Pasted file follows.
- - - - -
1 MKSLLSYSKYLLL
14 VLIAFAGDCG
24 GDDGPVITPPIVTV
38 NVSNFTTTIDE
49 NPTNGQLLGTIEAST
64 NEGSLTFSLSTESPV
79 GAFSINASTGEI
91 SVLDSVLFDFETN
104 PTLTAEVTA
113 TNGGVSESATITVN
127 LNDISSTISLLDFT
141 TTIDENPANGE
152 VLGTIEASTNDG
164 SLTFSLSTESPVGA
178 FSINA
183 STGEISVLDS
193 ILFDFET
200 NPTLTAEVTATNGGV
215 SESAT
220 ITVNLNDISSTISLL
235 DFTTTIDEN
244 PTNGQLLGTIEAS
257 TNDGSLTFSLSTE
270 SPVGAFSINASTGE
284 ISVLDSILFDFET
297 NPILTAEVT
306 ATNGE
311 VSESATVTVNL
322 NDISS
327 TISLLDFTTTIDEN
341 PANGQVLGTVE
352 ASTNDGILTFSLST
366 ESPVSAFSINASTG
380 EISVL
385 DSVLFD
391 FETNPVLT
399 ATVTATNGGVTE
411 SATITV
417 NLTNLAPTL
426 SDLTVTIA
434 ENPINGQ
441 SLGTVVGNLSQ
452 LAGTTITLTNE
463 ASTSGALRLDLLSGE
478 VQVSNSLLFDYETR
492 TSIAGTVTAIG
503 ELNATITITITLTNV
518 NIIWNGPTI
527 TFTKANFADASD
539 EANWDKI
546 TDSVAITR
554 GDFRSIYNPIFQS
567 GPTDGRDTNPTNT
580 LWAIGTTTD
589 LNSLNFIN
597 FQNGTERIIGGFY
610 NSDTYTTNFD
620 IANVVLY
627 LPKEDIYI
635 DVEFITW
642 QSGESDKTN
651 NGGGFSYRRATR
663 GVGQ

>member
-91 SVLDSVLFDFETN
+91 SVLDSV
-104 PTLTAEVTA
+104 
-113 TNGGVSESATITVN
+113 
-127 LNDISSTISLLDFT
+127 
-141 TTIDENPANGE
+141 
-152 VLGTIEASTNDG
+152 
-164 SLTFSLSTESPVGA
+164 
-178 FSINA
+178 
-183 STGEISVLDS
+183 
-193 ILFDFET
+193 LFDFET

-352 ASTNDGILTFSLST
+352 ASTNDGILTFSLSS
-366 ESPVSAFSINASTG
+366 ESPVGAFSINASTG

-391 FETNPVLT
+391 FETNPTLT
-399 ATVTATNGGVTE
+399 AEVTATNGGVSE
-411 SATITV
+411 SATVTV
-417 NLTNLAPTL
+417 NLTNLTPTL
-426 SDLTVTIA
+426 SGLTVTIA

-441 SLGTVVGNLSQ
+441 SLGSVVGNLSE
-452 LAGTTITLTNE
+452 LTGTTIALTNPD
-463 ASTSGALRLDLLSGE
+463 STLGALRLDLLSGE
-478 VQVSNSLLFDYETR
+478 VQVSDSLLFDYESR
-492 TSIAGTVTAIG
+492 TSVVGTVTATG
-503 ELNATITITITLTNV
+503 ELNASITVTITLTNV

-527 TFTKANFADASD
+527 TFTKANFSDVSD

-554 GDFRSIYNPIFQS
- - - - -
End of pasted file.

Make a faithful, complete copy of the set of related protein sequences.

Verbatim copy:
1 MKSLLSYSKYLLL
14 VLIAFAGDCG
24 GDDGPVITPPIVTV
38 NVSNFTTTIDE
49 NPTNGQLLGTIEAST
64 NEGSLTFSLSTESPV
79 GAFSINASTGEI
91 SVLDSVLFDFETN
104 PTLTAEVTA
113 TNGGVSESATITVN
127 LNDISSTISLLDFT
141 TTIDENPANGE
152 VLGTIEASTNDG
164 SLTFSLSTESPVGA
178 FSINA
183 STGEISVLDS
193 ILFDFET
200 NPTLTAEVTATNGGV
215 SESAT
220 ITVNLNDISSTISLL
235 DFTTTIDEN
244 PTNGQLLGTIEAS
257 TNDGSLTFSLSTE
270 SPVGAFSINASTGE
284 ISVLDSILFDFET
297 NPILTAEVT
306 ATNGE
311 VSESATVTVNL
322 NDISS
327 TISLLDFTTTIDEN
341 PANGQVLGTVE
352 ASTNDGILTFSLST
366 ESPVSAFSINASTG
380 EISVL
385 DSVLFD
391 FETNPVLT
399 ATVTATNGGVTE
411 SATITV
417 NLTNLAPTL
426 SDLTVTIA
434 ENPINGQ
441 SLGTVVGNLSQ
452 LAGTTITLTNE
463 ASTSGALRLDLLSGE
478 VQVSNSLLFDYETR
492 TSIAGTVTAIG
503 ELNATITITITLTNV
518 NIIWNGPTI
527 TFTKANFADASD
539 EANWDKI
546 TDSVAITR
554 GDFRSIYNPIFQS
567 GPTDGRDTNPTNT
580 LWAIGTTTD
589 LNSLNFIN
597 FQNGTERIIGGFY
610 NSDTYTTNFD
620 IANVVLY
627 LPKEDIYI
635 DVEFITW
642 QSGESDKTN
651 NGGGFSYRRATR
663 GVGQ

>member
-91 SVLDSVLFDFETN
+91 SVLDSV
-104 PTLTAEVTA
+104 
-113 TNGGVSESATITVN
+113 
-127 LNDISSTISLLDFT
+127 
-141 TTIDENPANGE
+141 
-152 VLGTIEASTNDG
+152 
-164 SLTFSLSTESPVGA
+164 
-178 FSINA
+178 
-183 STGEISVLDS
+183 
-193 ILFDFET
+193 LFDFET

-352 ASTNDGILTFSLST
+352 ASTNDGILTFSLSS
-366 ESPVSAFSINASTG
+366 ESPVGAFSINASTG

-391 FETNPVLT
+391 FETNPTLT
-399 ATVTATNGGVTE
+399 AEVTATNGGVSE
-411 SATITV
+411 SATVTV
-417 NLTNLAPTL
+417 NLTNLTPTL
-426 SDLTVTIA
+426 SGLTVTIA

-441 SLGTVVGNLSQ
+441 SLGSVVGNLSE
-452 LAGTTITLTNE
+452 LTGTTIALTNPD
-463 ASTSGALRLDLLSGE
+463 STLGALRLDLLSGE
-478 VQVSNSLLFDYETR
+478 VQVSDSLLFDYESR
-492 TSIAGTVTAIG
+492 TSVVGTVTATG
-503 ELNATITITITLTNV
+503 ELNASITVTITLTNV

-527 TFTKANFADASD
+527 TFTKANFSDVSD

-554 GDFRSIYNPIFQS